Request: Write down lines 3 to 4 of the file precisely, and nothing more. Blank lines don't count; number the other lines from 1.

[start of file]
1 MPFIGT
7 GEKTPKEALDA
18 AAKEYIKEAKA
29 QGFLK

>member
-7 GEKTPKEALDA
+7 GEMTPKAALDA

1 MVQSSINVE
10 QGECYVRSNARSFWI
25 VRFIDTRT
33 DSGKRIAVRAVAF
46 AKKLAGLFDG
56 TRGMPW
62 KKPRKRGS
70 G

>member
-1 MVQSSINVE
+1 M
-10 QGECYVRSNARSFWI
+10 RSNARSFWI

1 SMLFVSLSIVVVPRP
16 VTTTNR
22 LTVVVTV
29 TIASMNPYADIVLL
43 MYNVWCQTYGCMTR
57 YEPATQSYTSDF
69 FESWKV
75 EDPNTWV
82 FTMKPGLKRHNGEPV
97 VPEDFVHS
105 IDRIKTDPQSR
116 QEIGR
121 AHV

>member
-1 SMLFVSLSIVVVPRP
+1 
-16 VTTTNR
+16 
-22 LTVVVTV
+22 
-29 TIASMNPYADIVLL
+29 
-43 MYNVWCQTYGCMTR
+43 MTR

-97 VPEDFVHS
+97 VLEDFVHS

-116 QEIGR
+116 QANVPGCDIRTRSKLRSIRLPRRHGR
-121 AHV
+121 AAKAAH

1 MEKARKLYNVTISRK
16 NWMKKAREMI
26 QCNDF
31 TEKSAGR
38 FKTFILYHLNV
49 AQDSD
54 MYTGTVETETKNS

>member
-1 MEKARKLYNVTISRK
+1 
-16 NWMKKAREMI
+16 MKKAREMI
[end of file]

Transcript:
18 AAKEYIKEAKA
29 QGFLK